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Physics 2102

Physics 2102

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Physics 2102

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  1. Physics 2102 Gabriela González Physics 2102 Faraday’s law

  2. n dA Faraday’s Law B A magnetic field can create a en electrical current too! If we define magnetic flux, similar to definition of electric flux, but for an open surface with an edge: Then atime varying magnetic FLUX creates an induced EMF, and thus an electrical current if the edge is a wire!: • Take note of the MINUS sign!! • The induced EMF acts in such a way that it OPPOSES the change in magnetic flux (“Lenz’s Law”).

  3. Example • When the N pole approaches the loop, the flux “into” the loop (“downwards”) increases • The loop can “oppose” this change if a current were to flow clockwise, hence creating a magnetic flux “upwards.” • So, the induced EMF is in a direction that makes a current flow clockwise. • If the N pole moves AWAY, the flux “downwards” DECREASES, so the loop has a counter clockwise current!

  4. Faraday’s law: Eddy Currents • A non-magnetic (e.g. copper, aluminum) ring is placed near a solenoid. • What happens if: • There is a steady current in the solenoid? • The current in the solenoid is suddenly changed? • The ring has a “cut” in it? • The ring is extremely cold?

  5. Another Experimental Observation • Drop a non-magnetic pendulum (copper or aluminum) through an inhomogeneous magnetic field • What do you observe? Why? (Think about energy conservation!) Pendulum had kinetic energy What happened to it? Isn’t energy conserved?? N S

  6. spark 12V Example : the ignition coil • The gap between the spark plug in a combustion engine needs an electric field of ~107 V/m in order to ignite the air-fuel mixture. For a typical spark plug gap, one needs to generate a potential difference > 104 V! • But, the typical EMF of a car battery is 12 V. So, how does a spark plug work?? • Breaking the circuit changes the current through “primary coil” • Result: LARGE change in flux thru secondary -- large induced EMF! • The “ignition coil” is a double layer solenoid: • Primary: small number of turns -- 12 V • Secondary: MANY turns -- spark plug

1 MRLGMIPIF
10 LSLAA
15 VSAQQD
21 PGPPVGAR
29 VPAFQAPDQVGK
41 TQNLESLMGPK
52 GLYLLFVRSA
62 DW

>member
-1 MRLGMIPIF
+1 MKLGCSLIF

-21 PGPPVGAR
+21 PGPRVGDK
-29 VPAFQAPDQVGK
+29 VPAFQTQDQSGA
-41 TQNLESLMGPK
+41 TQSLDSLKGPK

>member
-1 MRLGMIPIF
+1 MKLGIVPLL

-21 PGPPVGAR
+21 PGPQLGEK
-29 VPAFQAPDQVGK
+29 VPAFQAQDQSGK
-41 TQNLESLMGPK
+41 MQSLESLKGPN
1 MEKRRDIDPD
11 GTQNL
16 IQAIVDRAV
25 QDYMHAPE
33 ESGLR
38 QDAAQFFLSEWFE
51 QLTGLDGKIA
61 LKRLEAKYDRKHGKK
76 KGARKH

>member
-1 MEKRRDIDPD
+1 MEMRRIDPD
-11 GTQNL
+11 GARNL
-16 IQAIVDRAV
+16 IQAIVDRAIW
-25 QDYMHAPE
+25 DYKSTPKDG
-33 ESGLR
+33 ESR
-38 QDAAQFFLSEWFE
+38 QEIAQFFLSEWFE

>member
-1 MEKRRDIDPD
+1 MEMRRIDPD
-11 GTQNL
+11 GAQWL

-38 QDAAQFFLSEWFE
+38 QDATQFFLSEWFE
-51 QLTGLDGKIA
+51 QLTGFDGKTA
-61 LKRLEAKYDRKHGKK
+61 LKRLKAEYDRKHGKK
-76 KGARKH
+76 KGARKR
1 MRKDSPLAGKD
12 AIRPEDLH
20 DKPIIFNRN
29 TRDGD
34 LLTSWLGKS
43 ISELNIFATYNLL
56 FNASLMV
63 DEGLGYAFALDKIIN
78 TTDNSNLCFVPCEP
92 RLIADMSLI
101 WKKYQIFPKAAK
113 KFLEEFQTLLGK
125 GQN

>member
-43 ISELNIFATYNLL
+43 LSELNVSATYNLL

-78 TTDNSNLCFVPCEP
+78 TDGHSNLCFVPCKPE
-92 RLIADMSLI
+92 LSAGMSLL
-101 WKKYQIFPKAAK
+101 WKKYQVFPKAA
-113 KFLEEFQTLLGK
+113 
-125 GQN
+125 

7. n dA Another formulation of Faraday’s Law B • We saw that a time varying magnetic FLUX creates an induced EMF in a wire, exhibited as a current. • Recall that a current flows in a conductor because of electric field. • Hence, a time varying magnetic flux must induce an ELECTRIC FIELD! • Closed electric field lines!!?? No potential!! Another of Maxwell’s equations! To decide SIGN of flux, use right hand rule: curl fingers around loop, +flux -- thumb.

  8. Path I: Path II: Example R2 R1 • The figure shows two circular regions R1 & R2 with radii r1 = 1m & r2 = 2m. In R1, the magnetic field B1 points out of the page. In R2, the magnetic field B2 points into the page. • Both fields are uniform and are DECREASING at the SAME steady rate = 1 T/s. • Calculate the “Faraday” integral for the two paths shown. I II

  9. magnetic field lines electric field lines Example R • A long solenoid has a circular cross-section of radius R. • The current through the solenoid is increasing at a steady rate di/dt. • Compute the variation of the electric field as a function of the distance r from the axis of the solenoid. First, let’s look at r < R: Next, let’s look at r > R:

  10. E(r) r r = R Example (continued)

  11. Summary Two versions of Faradays’ law: • A varying magnetic flux produces an EMF: • A varying magnetic flux produces an electric field: